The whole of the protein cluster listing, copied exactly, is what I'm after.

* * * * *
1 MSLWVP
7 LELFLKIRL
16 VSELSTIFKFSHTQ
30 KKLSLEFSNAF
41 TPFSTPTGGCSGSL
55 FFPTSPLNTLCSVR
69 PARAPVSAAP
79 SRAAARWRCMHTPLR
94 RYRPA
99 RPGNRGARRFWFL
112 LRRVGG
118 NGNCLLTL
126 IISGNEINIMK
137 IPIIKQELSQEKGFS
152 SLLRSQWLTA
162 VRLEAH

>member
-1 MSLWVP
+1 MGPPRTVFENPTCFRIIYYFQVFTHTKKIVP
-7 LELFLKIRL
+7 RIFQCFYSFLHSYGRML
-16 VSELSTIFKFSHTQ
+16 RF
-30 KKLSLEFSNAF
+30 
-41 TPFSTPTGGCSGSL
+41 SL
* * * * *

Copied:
1 MSLWVP
7 LELFLKIRL
16 VSELSTIFKFSHTQ
30 KKLSLEFSNAF
41 TPFSTPTGGCSGSL
55 FFPTSPLNTLCSVR
69 PARAPVSAAP
79 SRAAARWRCMHTPLR
94 RYRPA
99 RPGNRGARRFWFL
112 LRRVGG
118 NGNCLLTL
126 IISGNEINIMK
137 IPIIKQELSQEKGFS
152 SLLRSQWLTA
162 VRLEAH

>member
-1 MSLWVP
+1 MGPPRTVFENPTCFRIIYYFQVFTHTKKIVP
-7 LELFLKIRL
+7 RIFQCFYSFLHSYGRML
-16 VSELSTIFKFSHTQ
+16 RF
-30 KKLSLEFSNAF
+30 
-41 TPFSTPTGGCSGSL
+41 SL